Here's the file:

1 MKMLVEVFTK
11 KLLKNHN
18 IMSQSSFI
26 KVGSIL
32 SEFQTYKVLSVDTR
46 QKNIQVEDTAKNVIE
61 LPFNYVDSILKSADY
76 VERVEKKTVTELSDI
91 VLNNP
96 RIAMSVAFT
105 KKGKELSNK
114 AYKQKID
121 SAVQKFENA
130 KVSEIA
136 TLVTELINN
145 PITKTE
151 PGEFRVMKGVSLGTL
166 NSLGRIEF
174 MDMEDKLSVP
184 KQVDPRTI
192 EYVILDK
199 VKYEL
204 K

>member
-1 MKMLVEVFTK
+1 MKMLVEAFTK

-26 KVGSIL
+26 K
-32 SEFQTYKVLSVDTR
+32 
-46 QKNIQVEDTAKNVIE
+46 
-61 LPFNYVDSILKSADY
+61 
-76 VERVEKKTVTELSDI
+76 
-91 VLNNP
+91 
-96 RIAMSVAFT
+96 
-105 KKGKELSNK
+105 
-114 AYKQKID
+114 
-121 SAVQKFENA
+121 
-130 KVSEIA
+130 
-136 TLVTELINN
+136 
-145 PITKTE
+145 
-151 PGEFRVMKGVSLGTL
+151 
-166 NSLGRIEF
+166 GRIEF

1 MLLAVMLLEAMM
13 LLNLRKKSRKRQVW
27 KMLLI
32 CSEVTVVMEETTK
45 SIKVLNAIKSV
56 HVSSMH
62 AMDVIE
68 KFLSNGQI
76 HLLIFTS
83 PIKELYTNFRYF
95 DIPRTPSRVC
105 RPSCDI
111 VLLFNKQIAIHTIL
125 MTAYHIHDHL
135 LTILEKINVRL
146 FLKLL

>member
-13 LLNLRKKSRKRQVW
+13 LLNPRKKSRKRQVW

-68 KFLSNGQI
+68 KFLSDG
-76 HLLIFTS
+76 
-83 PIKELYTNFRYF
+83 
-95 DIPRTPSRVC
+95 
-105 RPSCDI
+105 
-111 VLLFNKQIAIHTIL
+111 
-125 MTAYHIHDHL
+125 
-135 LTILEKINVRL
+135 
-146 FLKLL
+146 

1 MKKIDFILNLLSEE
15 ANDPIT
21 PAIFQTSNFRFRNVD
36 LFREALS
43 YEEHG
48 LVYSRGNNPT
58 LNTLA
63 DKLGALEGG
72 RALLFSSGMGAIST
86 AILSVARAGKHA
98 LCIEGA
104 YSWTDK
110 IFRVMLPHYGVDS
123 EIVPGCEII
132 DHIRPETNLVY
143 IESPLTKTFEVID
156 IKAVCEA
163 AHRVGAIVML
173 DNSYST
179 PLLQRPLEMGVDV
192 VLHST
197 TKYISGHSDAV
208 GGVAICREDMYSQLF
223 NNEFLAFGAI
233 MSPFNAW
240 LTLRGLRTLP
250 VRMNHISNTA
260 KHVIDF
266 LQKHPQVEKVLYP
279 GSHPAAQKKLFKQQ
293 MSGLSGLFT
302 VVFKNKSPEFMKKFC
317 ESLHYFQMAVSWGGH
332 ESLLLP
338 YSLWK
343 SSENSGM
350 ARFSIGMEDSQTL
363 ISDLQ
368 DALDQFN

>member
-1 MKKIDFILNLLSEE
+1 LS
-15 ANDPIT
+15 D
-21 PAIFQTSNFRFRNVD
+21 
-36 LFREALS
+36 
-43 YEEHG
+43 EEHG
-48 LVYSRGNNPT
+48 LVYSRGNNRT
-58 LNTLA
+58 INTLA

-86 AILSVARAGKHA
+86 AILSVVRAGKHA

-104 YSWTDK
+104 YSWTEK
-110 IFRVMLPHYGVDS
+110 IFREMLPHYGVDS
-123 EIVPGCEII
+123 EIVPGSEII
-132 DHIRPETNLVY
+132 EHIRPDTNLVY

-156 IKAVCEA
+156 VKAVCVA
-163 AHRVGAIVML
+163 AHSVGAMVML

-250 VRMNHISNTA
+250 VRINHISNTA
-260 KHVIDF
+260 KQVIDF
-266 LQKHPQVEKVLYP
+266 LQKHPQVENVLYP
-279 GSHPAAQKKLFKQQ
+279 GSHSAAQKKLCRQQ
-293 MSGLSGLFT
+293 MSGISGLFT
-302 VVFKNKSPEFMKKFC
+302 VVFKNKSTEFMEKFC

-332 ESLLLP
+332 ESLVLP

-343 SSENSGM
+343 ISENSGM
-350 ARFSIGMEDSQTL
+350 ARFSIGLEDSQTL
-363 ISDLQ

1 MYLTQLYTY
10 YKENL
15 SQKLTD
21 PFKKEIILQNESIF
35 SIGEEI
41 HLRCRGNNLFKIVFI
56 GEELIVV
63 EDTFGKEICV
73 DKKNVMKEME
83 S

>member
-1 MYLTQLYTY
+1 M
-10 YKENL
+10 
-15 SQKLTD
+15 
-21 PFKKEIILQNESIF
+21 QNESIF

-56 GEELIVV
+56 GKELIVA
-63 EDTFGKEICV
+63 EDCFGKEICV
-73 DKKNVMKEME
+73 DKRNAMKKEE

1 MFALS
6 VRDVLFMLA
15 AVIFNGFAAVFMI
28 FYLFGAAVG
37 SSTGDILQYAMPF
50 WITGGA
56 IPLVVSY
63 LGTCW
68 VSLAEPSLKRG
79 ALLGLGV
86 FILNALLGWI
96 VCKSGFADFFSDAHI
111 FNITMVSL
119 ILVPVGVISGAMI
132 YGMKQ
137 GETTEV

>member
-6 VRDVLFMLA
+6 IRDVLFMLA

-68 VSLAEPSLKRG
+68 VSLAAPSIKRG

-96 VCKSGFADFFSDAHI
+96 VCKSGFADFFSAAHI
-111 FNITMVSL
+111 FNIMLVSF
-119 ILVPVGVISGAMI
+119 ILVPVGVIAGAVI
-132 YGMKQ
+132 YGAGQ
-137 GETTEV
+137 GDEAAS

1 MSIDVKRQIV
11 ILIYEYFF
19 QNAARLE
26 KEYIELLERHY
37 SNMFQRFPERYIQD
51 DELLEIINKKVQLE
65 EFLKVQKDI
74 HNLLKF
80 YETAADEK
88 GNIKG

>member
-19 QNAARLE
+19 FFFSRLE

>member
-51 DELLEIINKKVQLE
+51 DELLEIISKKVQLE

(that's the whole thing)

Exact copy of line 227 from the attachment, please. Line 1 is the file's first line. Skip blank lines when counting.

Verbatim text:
-96 VCKSGFADFFSDAHI